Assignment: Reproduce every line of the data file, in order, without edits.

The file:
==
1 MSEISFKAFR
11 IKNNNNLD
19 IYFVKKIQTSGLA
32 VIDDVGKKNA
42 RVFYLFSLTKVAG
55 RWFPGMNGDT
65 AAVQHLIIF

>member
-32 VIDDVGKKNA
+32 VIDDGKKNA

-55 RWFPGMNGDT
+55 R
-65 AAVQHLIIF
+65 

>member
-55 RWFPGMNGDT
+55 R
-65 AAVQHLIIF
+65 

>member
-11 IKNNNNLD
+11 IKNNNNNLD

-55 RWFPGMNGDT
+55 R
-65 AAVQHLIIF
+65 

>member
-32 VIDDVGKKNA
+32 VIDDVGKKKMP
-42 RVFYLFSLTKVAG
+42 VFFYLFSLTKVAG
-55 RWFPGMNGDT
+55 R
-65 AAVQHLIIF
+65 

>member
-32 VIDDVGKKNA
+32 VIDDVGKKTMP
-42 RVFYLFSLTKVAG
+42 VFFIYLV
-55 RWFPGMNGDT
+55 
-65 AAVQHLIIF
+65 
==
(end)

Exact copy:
1 MSEISFKAFR
11 IKNNNNLD
19 IYFVKKIQTSGLA
32 VIDDVGKKNA
42 RVFYLFSLTKVAG
55 RWFPGMNGDT
65 AAVQHLIIF

>member
-32 VIDDVGKKNA
+32 VIDDGKKNA

-55 RWFPGMNGDT
+55 R
-65 AAVQHLIIF
+65 

>member
-55 RWFPGMNGDT
+55 R
-65 AAVQHLIIF
+65 

>member
-11 IKNNNNLD
+11 IKNNNNNLD

-55 RWFPGMNGDT
+55 R
-65 AAVQHLIIF
+65 

>member
-32 VIDDVGKKNA
+32 VIDDVGKKKMP
-42 RVFYLFSLTKVAG
+42 VFFYLFSLTKVAG
-55 RWFPGMNGDT
+55 R
-65 AAVQHLIIF
+65 

>member
-32 VIDDVGKKNA
+32 VIDDVGKKTMP
-42 RVFYLFSLTKVAG
+42 VFFIYLV
-55 RWFPGMNGDT
+55 
-65 AAVQHLIIF
+65 